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Publisher's Summary

With such compelling and provocative novels as Red Planet Blues, FlashForward, and The WWW Trilogy, Robert J. Sawyer has proven himself to be "a writer of boundless confidence and bold scientific extrapolation" (The New York Times). Now, the Hugo and Nebula Award-winning author explores the thin line between good and evil that every human being is capable of crossing....
Experimental psychologist Jim Marchuk has developed a flawless technique for identifying the previously undetected psychopaths lurking everywhere in society. But while being cross-examined about his breakthrough in court, Jim is shocked to discover that he has lost his memories of six months of his life from 20 years previously - a dark time during which he himself committed heinous acts.
Jim is reunited with Kayla Huron, his forgotten girlfriend from his lost period and now a quantum physicist who has made a stunning discovery about the nature of human consciousness. As a rising tide of violence and hate sweeps across the globe, the psychologist and the physicist combine forces in a race against time to see if they can do the impossible - change human nature - before the entire world descends into darkness.
©2016 Robert J. Sawyer (P)2016 Audible, Inc.
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Critic Reviews

"Hugo and Nebula Award-winning author Sawyer's latest work is a fast-moving, mind-stretching exploration of the nature of personality and consciousness; it balances esoteric speculation with action and character." (Publishers Weekly)
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Customer Reviews

Most Helpful
4 out of 5 stars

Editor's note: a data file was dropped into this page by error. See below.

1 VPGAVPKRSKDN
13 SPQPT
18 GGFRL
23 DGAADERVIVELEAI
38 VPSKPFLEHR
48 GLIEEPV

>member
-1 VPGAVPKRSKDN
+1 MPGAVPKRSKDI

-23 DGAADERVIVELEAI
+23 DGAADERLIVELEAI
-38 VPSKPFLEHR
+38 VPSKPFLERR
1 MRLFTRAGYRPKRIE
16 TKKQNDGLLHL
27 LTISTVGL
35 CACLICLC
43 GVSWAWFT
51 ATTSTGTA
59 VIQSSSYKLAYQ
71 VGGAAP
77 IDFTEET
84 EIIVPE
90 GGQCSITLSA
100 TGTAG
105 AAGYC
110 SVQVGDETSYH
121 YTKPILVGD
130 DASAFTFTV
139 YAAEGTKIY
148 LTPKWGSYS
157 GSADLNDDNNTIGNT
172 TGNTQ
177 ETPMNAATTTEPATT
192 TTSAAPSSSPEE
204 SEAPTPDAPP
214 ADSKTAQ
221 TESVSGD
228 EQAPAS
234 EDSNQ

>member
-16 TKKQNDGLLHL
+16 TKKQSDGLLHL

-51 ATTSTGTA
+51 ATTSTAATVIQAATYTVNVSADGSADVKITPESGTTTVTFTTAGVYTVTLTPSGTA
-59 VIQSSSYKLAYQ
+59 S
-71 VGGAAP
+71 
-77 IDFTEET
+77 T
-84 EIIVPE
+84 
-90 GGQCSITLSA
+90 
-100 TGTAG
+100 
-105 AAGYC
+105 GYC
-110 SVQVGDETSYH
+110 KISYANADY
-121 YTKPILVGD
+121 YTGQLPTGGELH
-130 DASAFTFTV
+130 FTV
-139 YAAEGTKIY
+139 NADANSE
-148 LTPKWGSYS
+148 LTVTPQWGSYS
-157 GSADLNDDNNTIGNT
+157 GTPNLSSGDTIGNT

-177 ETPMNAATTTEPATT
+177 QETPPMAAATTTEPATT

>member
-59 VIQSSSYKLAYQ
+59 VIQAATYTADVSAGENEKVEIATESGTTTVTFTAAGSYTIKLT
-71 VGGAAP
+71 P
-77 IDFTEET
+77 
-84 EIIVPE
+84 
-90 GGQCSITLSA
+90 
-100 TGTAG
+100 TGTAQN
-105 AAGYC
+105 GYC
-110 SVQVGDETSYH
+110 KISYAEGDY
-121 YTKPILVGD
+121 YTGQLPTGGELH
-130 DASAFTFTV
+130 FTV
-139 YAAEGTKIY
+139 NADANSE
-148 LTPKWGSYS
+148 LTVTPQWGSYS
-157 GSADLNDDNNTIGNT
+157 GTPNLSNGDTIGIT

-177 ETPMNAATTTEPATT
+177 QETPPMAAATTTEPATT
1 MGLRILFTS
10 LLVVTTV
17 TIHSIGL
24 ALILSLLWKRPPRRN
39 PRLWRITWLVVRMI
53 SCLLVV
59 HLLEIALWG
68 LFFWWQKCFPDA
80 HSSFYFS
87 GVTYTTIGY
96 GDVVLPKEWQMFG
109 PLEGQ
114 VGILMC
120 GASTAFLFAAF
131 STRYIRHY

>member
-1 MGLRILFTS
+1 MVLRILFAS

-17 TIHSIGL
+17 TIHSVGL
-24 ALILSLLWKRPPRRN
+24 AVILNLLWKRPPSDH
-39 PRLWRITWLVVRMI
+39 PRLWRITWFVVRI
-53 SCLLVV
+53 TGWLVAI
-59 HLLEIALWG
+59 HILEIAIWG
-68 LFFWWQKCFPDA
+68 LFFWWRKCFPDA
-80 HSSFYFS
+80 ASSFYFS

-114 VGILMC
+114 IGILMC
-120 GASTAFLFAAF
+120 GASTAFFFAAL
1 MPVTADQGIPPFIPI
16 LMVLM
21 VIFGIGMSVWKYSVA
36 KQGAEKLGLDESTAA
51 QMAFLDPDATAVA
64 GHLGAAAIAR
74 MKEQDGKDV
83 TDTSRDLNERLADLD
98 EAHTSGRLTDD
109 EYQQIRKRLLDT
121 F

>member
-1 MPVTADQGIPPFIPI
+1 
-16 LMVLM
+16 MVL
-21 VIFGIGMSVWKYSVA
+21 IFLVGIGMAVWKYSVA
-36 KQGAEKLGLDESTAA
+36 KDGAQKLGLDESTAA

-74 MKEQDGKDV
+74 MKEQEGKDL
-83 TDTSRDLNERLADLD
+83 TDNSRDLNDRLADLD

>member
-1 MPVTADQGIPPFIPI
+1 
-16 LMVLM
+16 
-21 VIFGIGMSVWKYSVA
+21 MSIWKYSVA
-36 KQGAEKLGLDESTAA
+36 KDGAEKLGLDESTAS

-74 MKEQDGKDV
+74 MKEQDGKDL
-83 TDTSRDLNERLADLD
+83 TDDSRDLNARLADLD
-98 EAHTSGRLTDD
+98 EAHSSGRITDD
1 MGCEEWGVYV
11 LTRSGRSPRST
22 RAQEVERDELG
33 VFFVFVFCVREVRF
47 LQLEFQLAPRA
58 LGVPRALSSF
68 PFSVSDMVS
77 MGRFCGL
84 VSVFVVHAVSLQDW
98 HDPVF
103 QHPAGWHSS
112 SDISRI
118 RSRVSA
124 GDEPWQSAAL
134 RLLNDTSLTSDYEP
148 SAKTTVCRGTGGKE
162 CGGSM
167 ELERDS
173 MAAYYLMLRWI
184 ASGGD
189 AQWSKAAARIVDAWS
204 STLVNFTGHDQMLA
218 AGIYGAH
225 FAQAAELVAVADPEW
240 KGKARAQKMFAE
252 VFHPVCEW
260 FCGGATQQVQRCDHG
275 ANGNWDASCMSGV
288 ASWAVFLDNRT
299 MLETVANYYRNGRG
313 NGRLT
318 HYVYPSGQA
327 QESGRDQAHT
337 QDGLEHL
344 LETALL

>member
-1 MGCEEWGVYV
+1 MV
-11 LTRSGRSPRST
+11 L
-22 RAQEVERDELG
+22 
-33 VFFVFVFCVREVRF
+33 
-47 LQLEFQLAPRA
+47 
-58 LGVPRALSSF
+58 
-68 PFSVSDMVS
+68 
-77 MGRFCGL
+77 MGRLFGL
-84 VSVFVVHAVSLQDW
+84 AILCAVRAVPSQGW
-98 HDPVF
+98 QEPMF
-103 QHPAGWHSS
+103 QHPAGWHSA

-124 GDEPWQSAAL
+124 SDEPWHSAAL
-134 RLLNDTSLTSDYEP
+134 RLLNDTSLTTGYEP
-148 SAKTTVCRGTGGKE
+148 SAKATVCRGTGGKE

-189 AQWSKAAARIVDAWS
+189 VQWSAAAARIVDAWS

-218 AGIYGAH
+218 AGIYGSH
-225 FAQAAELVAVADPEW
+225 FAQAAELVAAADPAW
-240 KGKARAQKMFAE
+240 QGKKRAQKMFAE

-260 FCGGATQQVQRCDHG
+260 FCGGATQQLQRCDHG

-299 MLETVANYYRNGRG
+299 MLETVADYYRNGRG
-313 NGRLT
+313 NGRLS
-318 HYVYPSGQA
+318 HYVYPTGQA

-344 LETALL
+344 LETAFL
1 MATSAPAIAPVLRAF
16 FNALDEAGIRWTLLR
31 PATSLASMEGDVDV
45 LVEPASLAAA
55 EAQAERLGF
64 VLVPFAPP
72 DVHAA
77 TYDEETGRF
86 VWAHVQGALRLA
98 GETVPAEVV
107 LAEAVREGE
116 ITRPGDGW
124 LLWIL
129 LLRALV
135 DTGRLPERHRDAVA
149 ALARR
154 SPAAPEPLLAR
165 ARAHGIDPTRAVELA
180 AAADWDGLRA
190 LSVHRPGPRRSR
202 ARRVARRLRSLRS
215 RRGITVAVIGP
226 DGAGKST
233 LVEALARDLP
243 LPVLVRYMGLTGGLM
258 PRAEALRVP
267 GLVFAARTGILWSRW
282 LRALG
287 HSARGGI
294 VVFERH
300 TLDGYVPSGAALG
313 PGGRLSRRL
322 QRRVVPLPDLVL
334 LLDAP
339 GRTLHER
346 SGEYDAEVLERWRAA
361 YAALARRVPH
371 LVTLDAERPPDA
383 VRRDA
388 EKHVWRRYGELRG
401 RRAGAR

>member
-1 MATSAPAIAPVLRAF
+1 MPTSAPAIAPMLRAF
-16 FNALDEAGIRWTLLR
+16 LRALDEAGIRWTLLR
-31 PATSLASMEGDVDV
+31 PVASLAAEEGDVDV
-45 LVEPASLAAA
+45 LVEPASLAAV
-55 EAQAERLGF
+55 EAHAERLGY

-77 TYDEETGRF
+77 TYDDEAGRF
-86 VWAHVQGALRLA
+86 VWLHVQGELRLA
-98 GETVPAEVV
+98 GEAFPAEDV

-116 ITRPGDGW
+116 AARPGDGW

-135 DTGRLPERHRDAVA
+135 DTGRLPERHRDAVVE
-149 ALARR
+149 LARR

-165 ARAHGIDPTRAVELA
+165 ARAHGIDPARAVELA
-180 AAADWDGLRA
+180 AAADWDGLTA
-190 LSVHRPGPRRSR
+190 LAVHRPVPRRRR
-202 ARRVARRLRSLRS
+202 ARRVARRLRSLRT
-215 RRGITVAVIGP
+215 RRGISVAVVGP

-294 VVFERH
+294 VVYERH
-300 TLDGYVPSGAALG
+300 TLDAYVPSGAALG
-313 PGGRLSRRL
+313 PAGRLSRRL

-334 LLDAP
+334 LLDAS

By Keith on 03-21-16

Discombobulated, but interesting

The plot of Sawyer's latest near-future SF novel is not exactly built on a sturdy framework (to wit: if it were scaffolding, it would sway in high northerly winds) but there is enough science (quantum states of neuron tubules), characterization (dude loses his memory of doing something BAD) and warnings of overreach by an aggressive American government to give any Canadian pause.

The overall idea, that our consciousness is a result of electrons being entangled in these little pockets inside your neurons, really is fascinating, and the scientists (Hammeroff, Chalmers) are real, live, living human beings who've done some credible and amazing research in this area.

Sawyer uses these ideas to explain the various levels of psychopathy that we see in everyday people, from people who have none at all (you know, folks who don't kick dogs) to egomaniacal narcissists (who probably do kick dogs). Sawyer describes these different types of people well. And the novel isn't bad. It really isn't. It's just... all over the place. It's worth a read... or a listen... but if you're looking for a classic, hero's-journey story arc, this ain't it.

Side note to narrators everywhere (not just Scott Aiello): Do NOT try to mimic Southern accents. You will get it wrong. You got it wrong in this reading, and to be honest, none of you get it right. If you're from the South, you know what I mean. Just don't even try.

Other than that, good book.
Peace and hair grease.

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13 of 13 people found this review helpful

4 out of 5 stars
By Jim "The Impatient" on 12-02-17


Hassan is totally right, when he says the plot is stupid and for him that ruined the whole story. That is saying a lot as Hassan loves the majority of what he listens to. I too had much problems with the plot, especially as it escalated in the last couple of hours. I give the book an overall four stars, mostly because of the whole Philosophical Zombie theory.